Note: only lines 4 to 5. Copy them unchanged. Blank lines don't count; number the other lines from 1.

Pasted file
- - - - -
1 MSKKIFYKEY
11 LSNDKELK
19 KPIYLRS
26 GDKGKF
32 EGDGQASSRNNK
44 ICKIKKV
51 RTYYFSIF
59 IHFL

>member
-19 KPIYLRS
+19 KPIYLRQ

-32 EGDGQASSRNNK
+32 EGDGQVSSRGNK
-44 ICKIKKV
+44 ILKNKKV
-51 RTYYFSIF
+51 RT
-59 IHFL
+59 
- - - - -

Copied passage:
26 GDKGKF
32 EGDGQASSRNNK